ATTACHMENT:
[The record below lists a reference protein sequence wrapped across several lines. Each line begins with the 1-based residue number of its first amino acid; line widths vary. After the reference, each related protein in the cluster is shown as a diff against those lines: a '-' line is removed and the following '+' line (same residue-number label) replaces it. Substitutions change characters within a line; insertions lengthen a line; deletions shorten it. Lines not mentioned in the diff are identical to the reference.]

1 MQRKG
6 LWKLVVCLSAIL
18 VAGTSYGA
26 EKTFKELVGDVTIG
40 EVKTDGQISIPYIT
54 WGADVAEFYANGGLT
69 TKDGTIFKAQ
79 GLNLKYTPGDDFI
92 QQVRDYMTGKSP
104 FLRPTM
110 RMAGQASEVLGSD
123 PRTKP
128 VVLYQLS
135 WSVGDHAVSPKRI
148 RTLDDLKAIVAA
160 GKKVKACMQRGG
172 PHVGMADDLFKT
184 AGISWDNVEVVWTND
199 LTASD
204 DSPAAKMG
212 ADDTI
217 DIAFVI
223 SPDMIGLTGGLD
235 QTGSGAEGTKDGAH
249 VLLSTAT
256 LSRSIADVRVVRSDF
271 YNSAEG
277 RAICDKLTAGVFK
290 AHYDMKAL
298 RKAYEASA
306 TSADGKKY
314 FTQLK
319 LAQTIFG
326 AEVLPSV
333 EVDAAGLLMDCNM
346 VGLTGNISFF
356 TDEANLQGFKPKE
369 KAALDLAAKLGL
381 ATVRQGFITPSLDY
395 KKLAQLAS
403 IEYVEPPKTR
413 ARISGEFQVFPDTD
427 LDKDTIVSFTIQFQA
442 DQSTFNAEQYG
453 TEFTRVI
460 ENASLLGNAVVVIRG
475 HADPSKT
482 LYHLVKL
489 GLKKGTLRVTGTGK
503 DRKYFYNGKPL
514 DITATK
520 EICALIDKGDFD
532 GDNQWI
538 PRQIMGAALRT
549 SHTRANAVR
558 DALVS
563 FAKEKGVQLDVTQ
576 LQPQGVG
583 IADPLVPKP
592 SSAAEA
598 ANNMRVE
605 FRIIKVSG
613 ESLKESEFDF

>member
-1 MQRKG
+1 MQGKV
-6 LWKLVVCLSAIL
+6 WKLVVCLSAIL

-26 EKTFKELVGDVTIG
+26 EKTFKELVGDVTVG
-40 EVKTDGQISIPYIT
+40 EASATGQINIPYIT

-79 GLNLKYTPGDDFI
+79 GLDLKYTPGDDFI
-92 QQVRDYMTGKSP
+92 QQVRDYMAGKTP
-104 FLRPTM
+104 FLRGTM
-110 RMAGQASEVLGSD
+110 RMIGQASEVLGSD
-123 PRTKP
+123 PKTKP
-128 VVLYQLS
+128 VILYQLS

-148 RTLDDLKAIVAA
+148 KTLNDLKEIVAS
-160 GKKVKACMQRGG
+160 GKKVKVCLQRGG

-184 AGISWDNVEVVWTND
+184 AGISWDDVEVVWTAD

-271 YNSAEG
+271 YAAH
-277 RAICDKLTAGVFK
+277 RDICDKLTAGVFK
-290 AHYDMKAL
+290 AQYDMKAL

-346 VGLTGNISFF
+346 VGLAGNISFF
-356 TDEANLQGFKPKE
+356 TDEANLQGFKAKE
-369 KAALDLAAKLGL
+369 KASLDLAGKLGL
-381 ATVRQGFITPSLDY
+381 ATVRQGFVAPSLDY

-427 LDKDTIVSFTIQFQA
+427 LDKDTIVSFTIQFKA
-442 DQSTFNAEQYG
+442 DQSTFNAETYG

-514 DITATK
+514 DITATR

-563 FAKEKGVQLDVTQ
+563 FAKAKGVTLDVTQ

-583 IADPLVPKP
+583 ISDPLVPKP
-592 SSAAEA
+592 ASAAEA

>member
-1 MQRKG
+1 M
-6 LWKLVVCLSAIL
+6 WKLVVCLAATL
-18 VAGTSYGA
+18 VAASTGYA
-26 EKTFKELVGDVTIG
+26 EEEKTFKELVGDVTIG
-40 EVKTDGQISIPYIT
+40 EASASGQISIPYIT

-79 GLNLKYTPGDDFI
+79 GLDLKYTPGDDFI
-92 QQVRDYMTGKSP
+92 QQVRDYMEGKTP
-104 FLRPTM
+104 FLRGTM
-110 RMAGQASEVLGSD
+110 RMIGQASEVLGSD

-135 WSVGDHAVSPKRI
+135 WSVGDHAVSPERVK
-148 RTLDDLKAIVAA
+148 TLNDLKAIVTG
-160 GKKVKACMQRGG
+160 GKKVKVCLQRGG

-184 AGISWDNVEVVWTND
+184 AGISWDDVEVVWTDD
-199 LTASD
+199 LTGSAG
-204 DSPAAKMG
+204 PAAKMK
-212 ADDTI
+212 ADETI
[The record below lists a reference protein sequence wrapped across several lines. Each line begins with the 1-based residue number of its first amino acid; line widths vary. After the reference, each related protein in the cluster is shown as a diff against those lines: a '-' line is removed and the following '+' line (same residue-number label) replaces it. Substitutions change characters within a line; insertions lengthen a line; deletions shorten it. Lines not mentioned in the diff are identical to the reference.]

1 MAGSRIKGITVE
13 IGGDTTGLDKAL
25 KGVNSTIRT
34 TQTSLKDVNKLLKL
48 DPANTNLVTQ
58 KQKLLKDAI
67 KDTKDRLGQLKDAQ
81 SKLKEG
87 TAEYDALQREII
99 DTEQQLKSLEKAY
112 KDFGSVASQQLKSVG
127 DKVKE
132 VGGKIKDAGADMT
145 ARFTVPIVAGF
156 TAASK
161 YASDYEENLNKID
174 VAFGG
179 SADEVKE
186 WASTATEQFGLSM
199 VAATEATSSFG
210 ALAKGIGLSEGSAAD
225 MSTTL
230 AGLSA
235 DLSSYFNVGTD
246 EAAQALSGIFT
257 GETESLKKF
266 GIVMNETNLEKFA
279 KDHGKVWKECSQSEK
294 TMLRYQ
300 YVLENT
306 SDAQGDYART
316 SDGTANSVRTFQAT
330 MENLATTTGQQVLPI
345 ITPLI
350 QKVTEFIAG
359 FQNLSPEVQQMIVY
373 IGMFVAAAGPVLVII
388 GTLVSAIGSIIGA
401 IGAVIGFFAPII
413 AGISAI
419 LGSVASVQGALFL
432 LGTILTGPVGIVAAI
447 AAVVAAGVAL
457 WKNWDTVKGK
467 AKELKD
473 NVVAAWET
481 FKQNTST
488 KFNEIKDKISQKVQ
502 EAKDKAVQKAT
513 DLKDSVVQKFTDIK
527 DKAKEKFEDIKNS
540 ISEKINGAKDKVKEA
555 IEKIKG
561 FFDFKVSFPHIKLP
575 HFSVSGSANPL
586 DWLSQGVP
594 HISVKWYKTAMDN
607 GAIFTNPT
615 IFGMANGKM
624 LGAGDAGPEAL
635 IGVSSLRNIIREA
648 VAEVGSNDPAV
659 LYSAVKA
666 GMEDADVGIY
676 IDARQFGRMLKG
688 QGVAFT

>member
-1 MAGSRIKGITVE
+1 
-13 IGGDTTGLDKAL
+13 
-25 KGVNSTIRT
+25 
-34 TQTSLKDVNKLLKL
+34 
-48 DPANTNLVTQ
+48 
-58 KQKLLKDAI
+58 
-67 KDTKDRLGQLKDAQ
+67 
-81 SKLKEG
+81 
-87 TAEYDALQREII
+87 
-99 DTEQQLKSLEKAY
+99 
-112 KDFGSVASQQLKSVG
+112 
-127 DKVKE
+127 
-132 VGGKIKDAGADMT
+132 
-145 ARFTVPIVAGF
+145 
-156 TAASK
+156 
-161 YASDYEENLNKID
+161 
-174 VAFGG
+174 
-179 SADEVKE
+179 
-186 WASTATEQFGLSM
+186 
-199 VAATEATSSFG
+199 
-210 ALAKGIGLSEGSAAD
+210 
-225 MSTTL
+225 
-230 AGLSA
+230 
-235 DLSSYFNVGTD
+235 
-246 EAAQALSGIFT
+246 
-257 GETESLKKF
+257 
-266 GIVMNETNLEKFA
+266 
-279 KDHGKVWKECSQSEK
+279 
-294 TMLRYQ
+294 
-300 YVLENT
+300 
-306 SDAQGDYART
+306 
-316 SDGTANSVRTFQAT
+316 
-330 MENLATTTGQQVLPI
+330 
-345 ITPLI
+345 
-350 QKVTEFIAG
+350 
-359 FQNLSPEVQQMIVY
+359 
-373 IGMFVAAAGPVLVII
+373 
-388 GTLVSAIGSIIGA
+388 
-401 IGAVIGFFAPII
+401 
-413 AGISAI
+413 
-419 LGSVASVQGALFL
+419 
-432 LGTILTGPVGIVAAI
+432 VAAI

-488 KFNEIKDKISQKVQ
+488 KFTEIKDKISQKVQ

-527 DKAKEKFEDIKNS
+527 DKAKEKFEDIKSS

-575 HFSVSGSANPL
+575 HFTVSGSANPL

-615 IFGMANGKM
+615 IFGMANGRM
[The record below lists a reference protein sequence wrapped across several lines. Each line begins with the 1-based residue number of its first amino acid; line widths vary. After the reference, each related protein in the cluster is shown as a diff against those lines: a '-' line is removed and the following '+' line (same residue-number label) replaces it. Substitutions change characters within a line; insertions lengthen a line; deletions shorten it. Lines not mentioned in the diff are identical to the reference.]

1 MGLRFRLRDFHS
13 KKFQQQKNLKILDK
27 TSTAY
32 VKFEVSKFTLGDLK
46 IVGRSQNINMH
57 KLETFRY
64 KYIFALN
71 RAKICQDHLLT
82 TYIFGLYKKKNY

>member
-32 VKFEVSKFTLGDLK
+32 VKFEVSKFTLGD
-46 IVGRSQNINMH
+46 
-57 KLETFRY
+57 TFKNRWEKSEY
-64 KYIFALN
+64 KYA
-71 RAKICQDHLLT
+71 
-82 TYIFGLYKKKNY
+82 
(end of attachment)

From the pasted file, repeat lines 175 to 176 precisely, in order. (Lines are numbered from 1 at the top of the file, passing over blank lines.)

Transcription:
235 DLSSYFNVGTD
246 EAAQALSGIFT